The study protocol was designed with the inclusion and exclusion criteria based on the PICOS strategy, i.e. PICO and study designs. The details of the study protocol are described in Table 1.
|Category||Inclusion criteria||Exclusion criteria|
|Population||Study conducted on human beings with Class II malocclusion due to mandibular retrusion of any age and gender||Subjects with craniofacial syndromes, cleft lip, and palateanomaly|
|Intervention||Correction of mandibular retrusion with the use of removable functional appliance or fixed functional appliance||Class II malocclusions treated only by comprehensive orthodontic treatment, extractions of premolars, Class II elastics, orthognathic surgeries|
|Comparison||Same individuals before and after functional appliance therapy and with Class II control subjects||Without Class II control subjects|
|Outcome||Studies with linear, angular measurements using lateral cephalometric analysis and studies with volumetric measurements using 3D imaging techniques.||Studies providing linear, angular measurements from 3D imaging techniques and studies with volumetric measurements using lateral cephalometric analysis.|
|Study design||Systematic reviews
Randomized doubleblinded clinical controlled trials
Prospective controlled clinical trials
Retrospective studies with matched controls
Clinical trials without control
Descriptive studies without intervention
Information resources and search strategy
Two authors (AV and JS) independently searched various electronic databases for the available literature within the period from January 1, 2001, to December 31, 2018. Databases included were PubMed, Cochrane Database of Systematic Reviews, Cochrane Central Register of Controlled Trials, Scopus, NCBI, and Google Scholar. Key words used for searching were “pharyngeal airway,” “upper airway,” “functional appliances,” “Class II malocclusion,” and “airway changes.” According to the database, the search strategy was created using Boolean operators as mentioned in Table 2.
|Database||Search strategy used|
|PubMed||((Upper airway changes [MeSH Terms]) OR (upper airway changes [Title/Abstract]) OR (pharyngeal airway changes [MeSH Terms]) OR (pharyngeal airway changes [Title/Abstract]) AND (removable functional appliance [Title/Abstract]) OR (twin block [MeSH Terms]) OR (activator appliance [MeSHTerms]) OR (Bionator appliance [MeSH Terms]) OR (Frankel appliance [Other Term]) OR (Bimler appliance) OR (Teuscher appliance) OR bitejumping appliance) OR (bite jumper))|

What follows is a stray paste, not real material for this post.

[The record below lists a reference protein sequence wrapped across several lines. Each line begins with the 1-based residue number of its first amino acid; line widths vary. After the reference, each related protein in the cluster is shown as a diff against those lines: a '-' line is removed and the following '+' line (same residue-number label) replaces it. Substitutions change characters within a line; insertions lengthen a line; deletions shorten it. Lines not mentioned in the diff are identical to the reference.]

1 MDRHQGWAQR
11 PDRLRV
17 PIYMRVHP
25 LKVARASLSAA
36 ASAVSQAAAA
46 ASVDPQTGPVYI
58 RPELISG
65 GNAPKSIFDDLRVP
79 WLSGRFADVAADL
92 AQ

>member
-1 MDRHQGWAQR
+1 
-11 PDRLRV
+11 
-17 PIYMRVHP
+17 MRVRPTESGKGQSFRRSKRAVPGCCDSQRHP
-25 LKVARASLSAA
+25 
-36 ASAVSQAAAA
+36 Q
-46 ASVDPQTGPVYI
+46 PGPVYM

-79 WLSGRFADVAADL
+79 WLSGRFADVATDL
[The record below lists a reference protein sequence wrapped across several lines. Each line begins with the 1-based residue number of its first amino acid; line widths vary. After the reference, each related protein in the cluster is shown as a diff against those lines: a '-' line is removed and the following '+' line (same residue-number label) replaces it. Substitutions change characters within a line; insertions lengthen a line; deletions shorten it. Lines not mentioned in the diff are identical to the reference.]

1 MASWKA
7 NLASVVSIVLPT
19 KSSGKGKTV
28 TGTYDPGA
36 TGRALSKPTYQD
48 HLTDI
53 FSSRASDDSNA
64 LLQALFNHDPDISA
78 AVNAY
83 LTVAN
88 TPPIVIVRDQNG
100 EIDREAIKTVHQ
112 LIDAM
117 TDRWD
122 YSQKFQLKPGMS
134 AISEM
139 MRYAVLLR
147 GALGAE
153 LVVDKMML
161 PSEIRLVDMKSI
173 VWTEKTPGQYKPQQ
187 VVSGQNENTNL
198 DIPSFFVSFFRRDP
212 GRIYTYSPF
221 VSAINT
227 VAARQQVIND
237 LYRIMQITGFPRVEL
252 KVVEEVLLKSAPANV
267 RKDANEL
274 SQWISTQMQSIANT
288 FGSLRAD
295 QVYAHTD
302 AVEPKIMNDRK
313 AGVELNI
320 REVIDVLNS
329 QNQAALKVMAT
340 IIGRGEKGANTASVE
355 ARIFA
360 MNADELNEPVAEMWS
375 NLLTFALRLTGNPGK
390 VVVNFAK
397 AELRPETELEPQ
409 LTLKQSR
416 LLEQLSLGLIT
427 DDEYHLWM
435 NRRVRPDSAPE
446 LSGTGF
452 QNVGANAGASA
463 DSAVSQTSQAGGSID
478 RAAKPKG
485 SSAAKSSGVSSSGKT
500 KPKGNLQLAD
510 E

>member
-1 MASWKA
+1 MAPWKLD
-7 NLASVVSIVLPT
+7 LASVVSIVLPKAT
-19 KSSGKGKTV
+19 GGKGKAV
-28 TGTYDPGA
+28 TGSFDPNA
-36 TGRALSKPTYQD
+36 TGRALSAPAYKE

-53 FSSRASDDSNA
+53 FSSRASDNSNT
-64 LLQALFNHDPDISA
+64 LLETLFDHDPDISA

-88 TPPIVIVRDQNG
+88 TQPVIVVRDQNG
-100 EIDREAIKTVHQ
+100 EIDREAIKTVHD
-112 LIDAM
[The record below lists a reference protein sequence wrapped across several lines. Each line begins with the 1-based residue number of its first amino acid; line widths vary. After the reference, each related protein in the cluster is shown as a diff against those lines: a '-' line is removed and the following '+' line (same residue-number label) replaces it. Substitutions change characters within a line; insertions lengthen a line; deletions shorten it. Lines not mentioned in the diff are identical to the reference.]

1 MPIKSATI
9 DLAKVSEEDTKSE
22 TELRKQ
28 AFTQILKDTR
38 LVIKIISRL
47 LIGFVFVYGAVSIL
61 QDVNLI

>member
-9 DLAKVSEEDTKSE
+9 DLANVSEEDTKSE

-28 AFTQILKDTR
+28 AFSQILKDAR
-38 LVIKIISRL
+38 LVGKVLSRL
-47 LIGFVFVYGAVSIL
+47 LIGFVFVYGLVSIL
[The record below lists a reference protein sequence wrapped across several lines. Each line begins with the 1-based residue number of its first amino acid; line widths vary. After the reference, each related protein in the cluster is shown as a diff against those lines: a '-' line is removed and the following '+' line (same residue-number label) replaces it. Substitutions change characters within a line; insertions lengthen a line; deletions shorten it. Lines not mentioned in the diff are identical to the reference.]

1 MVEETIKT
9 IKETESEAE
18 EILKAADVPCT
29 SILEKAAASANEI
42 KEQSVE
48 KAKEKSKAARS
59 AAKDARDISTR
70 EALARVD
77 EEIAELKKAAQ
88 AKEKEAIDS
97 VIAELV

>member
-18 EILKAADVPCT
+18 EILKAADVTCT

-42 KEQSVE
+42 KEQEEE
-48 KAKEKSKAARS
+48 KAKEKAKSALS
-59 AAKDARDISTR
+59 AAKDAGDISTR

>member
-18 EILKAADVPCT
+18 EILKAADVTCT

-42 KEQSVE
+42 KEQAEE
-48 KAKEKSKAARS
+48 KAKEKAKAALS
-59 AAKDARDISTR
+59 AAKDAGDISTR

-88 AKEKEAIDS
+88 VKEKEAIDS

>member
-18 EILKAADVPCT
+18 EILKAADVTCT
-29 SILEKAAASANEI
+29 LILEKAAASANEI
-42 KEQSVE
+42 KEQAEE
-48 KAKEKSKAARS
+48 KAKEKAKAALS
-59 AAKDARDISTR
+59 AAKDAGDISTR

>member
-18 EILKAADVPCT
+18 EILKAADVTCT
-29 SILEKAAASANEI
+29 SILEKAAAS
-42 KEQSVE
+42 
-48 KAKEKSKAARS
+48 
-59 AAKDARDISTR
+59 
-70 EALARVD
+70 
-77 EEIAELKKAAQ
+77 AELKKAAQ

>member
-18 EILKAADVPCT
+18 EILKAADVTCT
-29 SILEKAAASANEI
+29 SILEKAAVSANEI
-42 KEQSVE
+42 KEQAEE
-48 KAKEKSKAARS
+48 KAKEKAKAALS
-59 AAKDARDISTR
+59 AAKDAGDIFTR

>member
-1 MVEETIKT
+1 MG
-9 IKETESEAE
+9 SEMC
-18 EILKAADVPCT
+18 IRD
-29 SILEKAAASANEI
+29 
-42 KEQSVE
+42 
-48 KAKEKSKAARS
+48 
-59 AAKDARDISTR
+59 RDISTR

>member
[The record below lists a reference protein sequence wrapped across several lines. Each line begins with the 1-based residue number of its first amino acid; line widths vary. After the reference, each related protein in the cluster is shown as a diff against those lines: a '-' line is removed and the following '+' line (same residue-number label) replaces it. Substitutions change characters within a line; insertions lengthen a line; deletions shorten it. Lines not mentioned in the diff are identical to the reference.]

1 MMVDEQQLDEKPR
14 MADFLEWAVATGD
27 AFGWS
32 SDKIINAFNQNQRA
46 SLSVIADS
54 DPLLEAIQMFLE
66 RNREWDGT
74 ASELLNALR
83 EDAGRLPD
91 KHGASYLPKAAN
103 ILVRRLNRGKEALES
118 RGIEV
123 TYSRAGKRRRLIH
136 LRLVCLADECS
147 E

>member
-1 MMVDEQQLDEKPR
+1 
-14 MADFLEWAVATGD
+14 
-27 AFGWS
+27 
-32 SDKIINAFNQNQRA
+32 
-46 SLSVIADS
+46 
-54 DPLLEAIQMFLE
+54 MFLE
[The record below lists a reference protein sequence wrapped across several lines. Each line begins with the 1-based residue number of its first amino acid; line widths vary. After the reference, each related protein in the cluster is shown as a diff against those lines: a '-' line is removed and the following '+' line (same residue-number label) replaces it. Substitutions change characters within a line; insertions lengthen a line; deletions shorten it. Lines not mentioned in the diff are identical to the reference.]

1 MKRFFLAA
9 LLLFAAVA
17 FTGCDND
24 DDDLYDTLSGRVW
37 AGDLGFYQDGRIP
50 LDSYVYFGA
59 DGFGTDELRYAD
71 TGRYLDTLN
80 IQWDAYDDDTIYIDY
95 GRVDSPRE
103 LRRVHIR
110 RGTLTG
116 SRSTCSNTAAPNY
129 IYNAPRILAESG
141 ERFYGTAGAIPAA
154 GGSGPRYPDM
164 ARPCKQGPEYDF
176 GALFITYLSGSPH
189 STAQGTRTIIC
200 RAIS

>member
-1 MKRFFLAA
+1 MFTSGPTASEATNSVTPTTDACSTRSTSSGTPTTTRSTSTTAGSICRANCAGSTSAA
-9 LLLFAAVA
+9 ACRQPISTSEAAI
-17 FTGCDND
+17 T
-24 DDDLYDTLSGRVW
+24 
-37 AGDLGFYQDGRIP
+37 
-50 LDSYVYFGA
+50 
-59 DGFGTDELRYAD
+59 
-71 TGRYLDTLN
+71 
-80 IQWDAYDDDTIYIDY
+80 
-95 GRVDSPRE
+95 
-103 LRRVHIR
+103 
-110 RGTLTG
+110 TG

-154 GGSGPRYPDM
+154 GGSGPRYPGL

|Cochrane library and CENTRAL||Upper airway changes OR pharyngeal airway changes AND removable functional appliance treatmentOR activator appliance OR Bionator OR Bimler appliance OR twin block OR bitejumping appliance|
|NCBI||((upper airway changes [MeSH Terms]) OR (upper airway changes [Title/Abstract]) OR (pharyngeal airway changes [MeSH Terms]) OR (pharyngeal airway changes [Title/Abstract]) AND (removable functional appliance [Title/Abstract]) OR (twin block [MeSH Terms]) OR (activator appliance [MeSHTerms]) OR (Bionator appliance [MeSH Terms]) OR (Frankel appliance [Other Term]) OR (Bimler appliance) OR (Teuscher appliance) OR bitejumping appliance) OR (bite jumper))|
|Google Scholar||Changes of airway dimensions after functional appliance therapy in skeletal Class II malocclusion|
|Scopus||Pharyngeal airway and Class II malocclusion, pharyngeal airway and Bionator, pharyngeal airway andtwin block, pharyngeal airway and activator, upper airway and activator, upper airway and Bionator, upper airway and twin block, upper airway and class ii malocclusion, upper airway and bitejumping appliance.|
From the above-mentioned databases and also through the hand searching, articles were obtained independently by two authors (AV and JS). After removal of duplicates, articles were screened for the titles and abstracts followed by full text in selected articles. Based on selection criteria, articles which do not fulfill the inclusion criteria were excluded from the study. Whenever conflict arose, the consensus was reached by discussing with the third author (AKJ).
Various facts such as authors, publication year, study design, study set-up, demographic data, interventions done, treatment duration, type of tool used for the assessment of PAP, variables compared, and outcome were extracted from each included article. As different articles used different terminologies to describe the parameters, for the convenience of interpretation, equivalent terms pertaining to the variables from the studies were grouped and the same was followed throughout the review.
Quality assessment of individual studies
Two authors (AV and JS) independently assessed the risk of bias of included articles using ROBINS-I non-randomized case control studies as recommended.